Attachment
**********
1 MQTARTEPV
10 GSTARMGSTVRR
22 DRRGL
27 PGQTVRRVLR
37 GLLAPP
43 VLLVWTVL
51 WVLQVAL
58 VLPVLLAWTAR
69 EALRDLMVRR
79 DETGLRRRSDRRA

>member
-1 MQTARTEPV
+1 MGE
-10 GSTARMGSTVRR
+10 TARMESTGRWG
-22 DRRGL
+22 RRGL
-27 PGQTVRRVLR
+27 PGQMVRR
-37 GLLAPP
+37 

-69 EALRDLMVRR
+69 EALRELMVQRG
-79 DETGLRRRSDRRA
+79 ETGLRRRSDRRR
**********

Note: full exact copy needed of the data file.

1 MQTARTEPV
10 GSTARMGSTVRR
22 DRRGL
27 PGQTVRRVLR
37 GLLAPP
43 VLLVWTVL
51 WVLQVAL
58 VLPVLLAWTAR
69 EALRDLMVRR
79 DETGLRRRSDRRA

>member
-1 MQTARTEPV
+1 MGE
-10 GSTARMGSTVRR
+10 TARMESTGRWG
-22 DRRGL
+22 RRGL
-27 PGQTVRRVLR
+27 PGQMVRR
-37 GLLAPP
+37 

-69 EALRDLMVRR
+69 EALRELMVQRG
-79 DETGLRRRSDRRA
+79 ETGLRRRSDRRR